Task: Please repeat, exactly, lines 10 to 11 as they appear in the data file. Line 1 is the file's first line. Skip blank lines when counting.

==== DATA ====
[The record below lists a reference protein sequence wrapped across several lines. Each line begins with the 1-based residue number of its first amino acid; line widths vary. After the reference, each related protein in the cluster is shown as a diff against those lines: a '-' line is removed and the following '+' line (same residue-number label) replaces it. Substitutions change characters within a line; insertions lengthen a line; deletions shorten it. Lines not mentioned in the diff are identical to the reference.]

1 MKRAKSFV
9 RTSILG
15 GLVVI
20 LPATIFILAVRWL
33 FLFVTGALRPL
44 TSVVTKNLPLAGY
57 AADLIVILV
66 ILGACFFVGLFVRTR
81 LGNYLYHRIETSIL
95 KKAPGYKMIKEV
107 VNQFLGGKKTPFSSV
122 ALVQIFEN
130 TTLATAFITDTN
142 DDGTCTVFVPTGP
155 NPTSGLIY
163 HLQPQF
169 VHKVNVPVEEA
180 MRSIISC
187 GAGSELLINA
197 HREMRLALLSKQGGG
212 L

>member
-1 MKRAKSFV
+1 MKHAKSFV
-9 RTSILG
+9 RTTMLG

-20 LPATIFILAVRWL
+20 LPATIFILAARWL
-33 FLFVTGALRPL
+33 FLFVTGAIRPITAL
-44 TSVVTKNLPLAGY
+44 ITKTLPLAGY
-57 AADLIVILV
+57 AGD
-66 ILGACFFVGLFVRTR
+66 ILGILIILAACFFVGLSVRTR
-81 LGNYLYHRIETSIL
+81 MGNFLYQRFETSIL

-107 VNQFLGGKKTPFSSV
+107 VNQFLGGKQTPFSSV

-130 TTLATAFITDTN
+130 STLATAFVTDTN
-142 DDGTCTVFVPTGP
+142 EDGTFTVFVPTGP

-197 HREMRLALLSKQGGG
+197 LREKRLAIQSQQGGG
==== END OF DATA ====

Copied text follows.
81 LGNYLYHRIETSIL
95 KKAPGYKMIKEV